Described as a "festa teatrale" in two acts, Ascanio in Alba was composed to celebrate the wedding of Archduke Ferdinand of Austria and Maria Beatrice Ricciarda d'Este of Modena in Milan in 1771. The fifteen-year-old Mozart received the commission (along with two others) as a result of the success of his opera seria Mitridate, rè di Ponto, first given at the Teatro Regio Ducale in Milan on 26 December, 1770. The libretto was prepared by an eminent Milanese poet, the Abbé Giuseppe Parini during the summer of 1771; by the time it was approved by the Emperor in Vienna, Mozart and his father had already returned to Milan. He started work at the end of August, completing the entire work, which included ballets, within less than a month. It was first given on 17 October, the second day of the wedding festivities.
The new opera was well received, and three further performances were immediately scheduled. The young Archduke himself was so enthusiastic about Ascanio that he wrote to his mother, the Empress Maria Theresa, suggesting that he might offer Mozart permanent employment at the Milanese court. He was famously repulsed: Maria Theresa's dismissive reply discouraged the idea of employing such "useless people".
In keeping with its purpose as a ceremonial work, the plot of Ascanio is an allegorical idealization of a royal marriage that had been arranged for motives of political expediency. Venus, wishing to see her grandson Ascanius married to the nymph Silvia, devises a strategy to put the girl's virtue to the test. She survives unscathed and the pair are happily united.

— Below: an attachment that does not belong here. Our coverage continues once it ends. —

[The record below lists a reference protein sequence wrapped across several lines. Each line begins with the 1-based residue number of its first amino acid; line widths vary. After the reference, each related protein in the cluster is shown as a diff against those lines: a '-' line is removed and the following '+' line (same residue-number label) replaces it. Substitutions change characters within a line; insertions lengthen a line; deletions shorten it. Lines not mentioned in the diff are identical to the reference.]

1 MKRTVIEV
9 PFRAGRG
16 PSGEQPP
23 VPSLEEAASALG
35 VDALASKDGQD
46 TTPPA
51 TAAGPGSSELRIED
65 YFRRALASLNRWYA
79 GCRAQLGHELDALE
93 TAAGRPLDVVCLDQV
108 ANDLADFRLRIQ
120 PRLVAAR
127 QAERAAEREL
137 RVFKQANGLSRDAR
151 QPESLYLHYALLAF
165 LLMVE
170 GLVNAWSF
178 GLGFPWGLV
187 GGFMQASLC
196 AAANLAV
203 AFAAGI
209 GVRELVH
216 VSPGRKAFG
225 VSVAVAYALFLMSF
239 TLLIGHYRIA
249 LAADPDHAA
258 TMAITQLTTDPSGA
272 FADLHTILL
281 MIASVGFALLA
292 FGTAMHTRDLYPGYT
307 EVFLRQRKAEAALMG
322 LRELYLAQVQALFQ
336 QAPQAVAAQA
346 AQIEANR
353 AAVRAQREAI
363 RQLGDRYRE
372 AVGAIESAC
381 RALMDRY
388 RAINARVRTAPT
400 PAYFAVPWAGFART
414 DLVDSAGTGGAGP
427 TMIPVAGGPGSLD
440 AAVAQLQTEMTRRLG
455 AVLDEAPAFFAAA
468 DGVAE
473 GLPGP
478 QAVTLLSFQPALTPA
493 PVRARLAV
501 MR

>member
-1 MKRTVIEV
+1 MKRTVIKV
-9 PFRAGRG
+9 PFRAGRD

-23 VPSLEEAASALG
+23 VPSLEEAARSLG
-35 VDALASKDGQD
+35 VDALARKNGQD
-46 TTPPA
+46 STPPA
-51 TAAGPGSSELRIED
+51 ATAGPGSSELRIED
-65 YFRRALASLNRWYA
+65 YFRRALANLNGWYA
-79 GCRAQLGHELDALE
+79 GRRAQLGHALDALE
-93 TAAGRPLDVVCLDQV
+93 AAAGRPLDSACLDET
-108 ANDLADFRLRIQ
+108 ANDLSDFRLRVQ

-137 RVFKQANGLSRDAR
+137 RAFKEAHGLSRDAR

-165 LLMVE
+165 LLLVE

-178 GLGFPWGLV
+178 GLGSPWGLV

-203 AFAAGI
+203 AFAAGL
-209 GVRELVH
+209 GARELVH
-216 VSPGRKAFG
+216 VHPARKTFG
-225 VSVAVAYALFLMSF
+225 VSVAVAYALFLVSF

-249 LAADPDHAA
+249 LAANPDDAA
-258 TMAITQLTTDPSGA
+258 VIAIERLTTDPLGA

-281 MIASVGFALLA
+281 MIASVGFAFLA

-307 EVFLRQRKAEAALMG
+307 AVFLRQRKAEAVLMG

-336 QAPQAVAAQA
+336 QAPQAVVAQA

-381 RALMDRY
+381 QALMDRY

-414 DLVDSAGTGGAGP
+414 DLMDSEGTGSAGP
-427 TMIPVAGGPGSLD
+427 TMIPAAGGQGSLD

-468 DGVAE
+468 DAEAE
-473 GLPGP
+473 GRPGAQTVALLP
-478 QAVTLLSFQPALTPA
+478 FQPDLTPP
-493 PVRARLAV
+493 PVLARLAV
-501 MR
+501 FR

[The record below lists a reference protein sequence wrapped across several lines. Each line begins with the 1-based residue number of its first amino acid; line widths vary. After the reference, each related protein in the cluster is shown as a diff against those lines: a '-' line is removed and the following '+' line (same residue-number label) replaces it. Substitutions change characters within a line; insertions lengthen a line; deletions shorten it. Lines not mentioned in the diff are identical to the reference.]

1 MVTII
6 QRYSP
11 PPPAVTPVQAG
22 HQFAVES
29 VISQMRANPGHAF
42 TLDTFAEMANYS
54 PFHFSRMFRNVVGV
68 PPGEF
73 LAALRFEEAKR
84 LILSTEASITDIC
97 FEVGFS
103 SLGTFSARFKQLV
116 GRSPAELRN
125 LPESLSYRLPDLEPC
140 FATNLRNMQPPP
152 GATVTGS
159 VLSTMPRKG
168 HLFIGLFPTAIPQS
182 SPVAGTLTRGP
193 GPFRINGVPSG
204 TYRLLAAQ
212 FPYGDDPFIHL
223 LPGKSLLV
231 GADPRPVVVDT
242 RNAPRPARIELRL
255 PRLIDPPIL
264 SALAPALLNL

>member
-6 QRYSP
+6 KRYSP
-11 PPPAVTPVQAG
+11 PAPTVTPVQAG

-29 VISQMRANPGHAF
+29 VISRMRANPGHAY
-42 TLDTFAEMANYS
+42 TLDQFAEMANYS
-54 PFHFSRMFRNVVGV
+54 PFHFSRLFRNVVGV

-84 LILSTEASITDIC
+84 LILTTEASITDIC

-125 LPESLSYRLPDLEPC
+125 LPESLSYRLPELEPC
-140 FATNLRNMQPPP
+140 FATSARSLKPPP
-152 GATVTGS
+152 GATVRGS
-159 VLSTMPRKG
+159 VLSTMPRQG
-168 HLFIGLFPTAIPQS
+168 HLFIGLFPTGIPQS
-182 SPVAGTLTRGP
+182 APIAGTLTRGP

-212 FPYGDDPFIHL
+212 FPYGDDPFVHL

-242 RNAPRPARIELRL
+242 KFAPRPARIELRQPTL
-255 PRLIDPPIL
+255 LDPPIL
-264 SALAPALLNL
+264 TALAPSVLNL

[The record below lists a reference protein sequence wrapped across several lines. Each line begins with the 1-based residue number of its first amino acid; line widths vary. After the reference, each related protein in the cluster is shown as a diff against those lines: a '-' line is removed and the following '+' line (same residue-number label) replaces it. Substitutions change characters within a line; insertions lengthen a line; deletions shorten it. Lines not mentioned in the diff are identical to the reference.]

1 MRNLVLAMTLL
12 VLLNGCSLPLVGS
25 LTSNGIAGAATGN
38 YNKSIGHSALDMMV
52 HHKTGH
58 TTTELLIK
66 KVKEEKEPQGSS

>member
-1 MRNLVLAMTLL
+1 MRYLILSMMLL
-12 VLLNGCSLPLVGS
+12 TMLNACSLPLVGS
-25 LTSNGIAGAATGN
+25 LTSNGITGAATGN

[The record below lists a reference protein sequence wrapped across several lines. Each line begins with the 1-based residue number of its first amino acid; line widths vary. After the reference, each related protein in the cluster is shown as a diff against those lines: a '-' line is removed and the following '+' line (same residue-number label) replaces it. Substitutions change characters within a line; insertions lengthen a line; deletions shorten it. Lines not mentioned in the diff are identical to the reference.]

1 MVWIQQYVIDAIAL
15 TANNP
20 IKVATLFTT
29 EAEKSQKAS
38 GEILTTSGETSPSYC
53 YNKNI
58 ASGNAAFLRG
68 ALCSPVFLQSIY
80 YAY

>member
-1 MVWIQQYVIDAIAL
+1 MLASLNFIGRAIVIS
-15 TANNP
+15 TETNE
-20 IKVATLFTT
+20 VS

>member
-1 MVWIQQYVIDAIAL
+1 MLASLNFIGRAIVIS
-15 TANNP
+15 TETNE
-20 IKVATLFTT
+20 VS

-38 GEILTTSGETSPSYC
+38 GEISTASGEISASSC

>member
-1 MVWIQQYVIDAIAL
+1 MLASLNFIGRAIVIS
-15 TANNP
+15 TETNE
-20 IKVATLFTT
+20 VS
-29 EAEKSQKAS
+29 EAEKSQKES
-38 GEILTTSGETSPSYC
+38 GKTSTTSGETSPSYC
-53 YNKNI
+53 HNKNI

Ascanio contains many of the characteristics typical of the serenata, the genre it most closely resembles. There are only two acts (as opposed to the three of opera seria) and considerable prominence is given to the chorus, which played little or no part in the full-scale serious operas of this period. Also typical is the pastoral setting and low level of dramatic incident. While hardly of major importance within the canon of Mozart's stage works, Ascanio contains much music of a lyrical warmth and sensitivity that belies its hasty conception.